Indeed, the legislation of the Factory Acts pushed capital to evolve and increase the productivity of labor, to make up for limits in working hours and other regulations. Now if we look at 20th century capitalism in the United States, a similar process becomes clear. Starting with the New Deal, the government began to pass pro-labor legislation, such as the Wagner Act, and unions became increasingly powerful.  At perhaps labor’s peak power in the United States, from 1948 to 1973, wage increases more or less matched productivity increases (hourly compensation went up by 91.3%). But in response to labor’s growing power, capital evolved, as it did when the Factory Acts were enacted in Victorian England. Technology made outsourcing cost-effective, and even more importantly, automation made once middle class jobs obsolete. And those jobs are not coming back, regardless of how low wages are or how protectionist we become.

Technology has begun to increase so rapidly, that it is now destroying jobs faster than it creates them. An interesting example of this comes with the “big three” automakers back in 1990 (GM, Ford, Chrysler) compared to the big three tech companies of today. In 1990, the automakers brought in about $36 billion in revenue and employed over one million workers,  while today, Apple, Facebook, and Google bring in more than one trillion (1000 billion) dollars in revenue, yet employee only 137,000 workers. Furthermore, in a 2013 Oxford study, it was found that up to 47% of American jobs are at risk of being computerized within the next two decades. Great for the capitalists who own the companies, not so great for the workers who rely on wages to survive.

It is not that wages are too high — that is an absurd declaration, considering wages have stagnated for decades and that high wages are good for a consumerist economy — but that the inherent process of creative destruction is weakening wage earners to a point where they will be lucky to have a job within the next few decades. Historically, creative destruction (described by Joseph Schumpeter as the “process of industrial mutation that incessantly revolutionizes the economic structure from within, incessantly destroying the old one, incessantly creating a new one) has created new industries that create new jobs, but today’s new industries are simply not producing the jobs needed.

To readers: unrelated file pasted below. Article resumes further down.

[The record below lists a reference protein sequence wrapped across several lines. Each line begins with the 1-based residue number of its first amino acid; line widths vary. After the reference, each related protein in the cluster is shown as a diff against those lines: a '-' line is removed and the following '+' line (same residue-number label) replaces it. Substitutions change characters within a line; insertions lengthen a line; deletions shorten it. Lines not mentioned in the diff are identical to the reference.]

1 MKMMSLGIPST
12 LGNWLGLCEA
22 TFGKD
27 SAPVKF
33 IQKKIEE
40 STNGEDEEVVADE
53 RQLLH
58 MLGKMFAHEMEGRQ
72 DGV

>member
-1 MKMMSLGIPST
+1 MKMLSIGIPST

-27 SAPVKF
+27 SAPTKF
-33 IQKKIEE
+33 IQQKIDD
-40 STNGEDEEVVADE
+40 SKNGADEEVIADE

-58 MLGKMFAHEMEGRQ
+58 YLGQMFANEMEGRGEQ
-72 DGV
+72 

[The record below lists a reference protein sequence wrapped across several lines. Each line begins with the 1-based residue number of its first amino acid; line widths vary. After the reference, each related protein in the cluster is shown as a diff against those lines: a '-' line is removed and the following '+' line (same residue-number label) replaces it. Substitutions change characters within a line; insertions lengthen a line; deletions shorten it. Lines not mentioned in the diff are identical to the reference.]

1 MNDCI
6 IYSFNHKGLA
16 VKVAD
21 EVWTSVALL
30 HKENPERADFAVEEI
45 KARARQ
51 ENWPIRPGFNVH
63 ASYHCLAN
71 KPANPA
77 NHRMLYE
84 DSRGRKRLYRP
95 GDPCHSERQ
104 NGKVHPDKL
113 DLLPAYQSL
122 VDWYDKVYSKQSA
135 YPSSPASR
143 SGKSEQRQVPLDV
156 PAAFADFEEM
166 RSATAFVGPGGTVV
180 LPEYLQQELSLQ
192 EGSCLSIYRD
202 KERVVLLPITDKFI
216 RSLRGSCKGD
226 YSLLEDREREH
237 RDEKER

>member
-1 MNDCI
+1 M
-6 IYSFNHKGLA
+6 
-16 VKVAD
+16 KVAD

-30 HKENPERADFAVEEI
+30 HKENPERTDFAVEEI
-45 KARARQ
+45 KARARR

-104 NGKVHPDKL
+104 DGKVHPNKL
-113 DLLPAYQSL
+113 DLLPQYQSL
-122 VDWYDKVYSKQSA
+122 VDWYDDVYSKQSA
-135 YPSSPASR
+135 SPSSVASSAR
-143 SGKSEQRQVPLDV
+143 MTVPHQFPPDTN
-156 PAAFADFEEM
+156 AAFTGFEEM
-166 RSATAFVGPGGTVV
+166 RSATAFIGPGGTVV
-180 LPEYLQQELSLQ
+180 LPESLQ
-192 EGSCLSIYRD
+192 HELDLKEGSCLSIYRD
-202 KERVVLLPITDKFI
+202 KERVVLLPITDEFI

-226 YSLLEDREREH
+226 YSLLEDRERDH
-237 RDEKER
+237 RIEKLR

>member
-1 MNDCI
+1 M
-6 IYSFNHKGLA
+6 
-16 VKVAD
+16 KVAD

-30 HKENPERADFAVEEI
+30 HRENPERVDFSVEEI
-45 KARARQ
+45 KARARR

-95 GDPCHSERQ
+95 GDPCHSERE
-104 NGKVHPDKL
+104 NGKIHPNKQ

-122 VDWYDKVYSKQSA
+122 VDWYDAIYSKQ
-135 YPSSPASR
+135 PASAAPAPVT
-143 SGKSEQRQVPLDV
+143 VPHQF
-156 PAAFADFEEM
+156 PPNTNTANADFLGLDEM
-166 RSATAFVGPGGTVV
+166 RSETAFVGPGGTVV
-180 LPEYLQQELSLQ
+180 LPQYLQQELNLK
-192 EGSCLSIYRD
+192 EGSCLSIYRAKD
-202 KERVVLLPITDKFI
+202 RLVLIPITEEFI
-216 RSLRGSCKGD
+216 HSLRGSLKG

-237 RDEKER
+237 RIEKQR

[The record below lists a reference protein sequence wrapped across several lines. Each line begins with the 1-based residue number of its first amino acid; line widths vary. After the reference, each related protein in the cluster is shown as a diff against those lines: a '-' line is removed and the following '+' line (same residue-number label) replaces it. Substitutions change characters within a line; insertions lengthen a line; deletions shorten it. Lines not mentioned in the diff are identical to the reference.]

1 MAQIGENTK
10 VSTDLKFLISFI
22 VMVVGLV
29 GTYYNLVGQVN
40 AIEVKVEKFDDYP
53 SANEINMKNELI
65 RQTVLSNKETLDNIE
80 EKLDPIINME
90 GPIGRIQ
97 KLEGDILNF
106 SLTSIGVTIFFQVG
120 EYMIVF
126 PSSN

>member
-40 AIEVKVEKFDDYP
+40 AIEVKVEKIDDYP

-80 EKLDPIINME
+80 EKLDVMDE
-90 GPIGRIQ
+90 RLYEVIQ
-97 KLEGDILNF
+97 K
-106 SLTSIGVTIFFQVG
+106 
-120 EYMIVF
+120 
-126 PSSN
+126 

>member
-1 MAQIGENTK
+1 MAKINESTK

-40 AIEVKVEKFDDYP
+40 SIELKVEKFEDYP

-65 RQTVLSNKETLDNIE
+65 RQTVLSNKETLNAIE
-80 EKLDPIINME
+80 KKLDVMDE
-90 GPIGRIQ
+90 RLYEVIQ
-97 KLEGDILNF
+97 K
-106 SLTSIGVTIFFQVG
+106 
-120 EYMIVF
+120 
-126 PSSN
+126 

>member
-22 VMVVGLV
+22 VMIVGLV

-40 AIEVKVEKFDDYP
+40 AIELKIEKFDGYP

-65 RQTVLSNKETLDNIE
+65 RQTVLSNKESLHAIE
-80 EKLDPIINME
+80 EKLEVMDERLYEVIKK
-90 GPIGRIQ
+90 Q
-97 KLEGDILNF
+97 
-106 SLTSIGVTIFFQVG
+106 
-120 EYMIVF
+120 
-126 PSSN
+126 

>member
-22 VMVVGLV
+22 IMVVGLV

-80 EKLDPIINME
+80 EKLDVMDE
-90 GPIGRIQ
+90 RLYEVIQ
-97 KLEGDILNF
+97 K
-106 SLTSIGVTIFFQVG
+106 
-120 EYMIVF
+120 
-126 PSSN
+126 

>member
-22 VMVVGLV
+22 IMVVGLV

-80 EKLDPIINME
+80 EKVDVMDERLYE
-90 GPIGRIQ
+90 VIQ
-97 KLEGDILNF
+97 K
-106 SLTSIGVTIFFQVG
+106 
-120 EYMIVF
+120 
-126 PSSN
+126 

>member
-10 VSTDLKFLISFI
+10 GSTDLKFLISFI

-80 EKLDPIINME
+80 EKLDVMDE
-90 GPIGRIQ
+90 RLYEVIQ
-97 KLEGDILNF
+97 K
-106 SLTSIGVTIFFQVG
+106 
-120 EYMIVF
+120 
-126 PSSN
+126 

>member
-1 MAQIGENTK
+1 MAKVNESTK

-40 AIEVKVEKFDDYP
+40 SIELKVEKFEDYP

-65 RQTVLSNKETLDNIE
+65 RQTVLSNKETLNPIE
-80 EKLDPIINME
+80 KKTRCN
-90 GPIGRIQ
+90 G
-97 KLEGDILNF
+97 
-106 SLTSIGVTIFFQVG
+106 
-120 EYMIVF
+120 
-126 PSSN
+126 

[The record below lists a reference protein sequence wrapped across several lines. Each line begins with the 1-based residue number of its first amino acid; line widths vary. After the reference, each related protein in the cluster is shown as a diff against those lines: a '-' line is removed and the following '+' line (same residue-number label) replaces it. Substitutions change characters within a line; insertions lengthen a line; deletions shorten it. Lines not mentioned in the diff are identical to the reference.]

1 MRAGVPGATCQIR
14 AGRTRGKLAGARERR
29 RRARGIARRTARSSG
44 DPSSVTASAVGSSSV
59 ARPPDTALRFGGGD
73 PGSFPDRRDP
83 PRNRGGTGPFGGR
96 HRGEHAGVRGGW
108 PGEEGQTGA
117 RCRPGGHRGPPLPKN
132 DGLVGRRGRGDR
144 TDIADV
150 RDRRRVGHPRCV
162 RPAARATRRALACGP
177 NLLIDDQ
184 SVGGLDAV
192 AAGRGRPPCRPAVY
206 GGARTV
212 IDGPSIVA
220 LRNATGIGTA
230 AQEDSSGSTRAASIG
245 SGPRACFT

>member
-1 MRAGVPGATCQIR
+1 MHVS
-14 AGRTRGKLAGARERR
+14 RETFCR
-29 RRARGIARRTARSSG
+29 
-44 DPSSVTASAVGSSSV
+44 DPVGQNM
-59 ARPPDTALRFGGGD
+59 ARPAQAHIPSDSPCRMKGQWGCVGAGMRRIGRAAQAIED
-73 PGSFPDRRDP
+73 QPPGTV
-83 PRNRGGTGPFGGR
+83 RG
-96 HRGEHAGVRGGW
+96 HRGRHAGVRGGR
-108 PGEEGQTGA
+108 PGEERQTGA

Sooner or later, there will come a time when the economic relations of capitalism, where a small number of “capitalists” own the majority of capital, while the majority of people must rely on selling their labor power to survive, will have to be questioned. It seems clear that labor gains can only be temporary as long as the majority of people remain ownerless. As revealed by Thomas Piketty’s data-filled book on inequality, Capital in the Twenty-First Century, the vast inequality that we have today is not an anomaly of capitalism, but inherent — indeed, the New Deal and post-War eras, when workers saw their wages increase equally with productivity, were the anomalies. Or in other words, the middle class is an anomaly.

True, there are reforms that could help. A basic universal income, for one, may be a necessary policy in the future if technology continues to kill jobs faster than it creates them. If every single person had a basic wage, they would not have to worry about being unemployed at a time when machines are taking over, and could pursue work he or she actually enjoys doing without worrying about subsistence (plus, capitalists need consumers, and machines are not consumers). Ultimately, worker ownership and economic democratization may provide solutions to the inherent problems of our economic system.

It is easy for men like Bush and Trump to say that wages are too high and that workers must work longer hours, as neither of them have had to work as wage earners in their life, or worry about losing their jobs or running out of unemployment insurance. The economy is rigged in favor of the capitalists and against the wage earners, and with the technological revolution, certain questions about the system are becoming inevitable.

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Conor Lynch is a writer and journalist living in New York City. His work has appeared on Salon, Alternet, The Hill, and CounterPunch.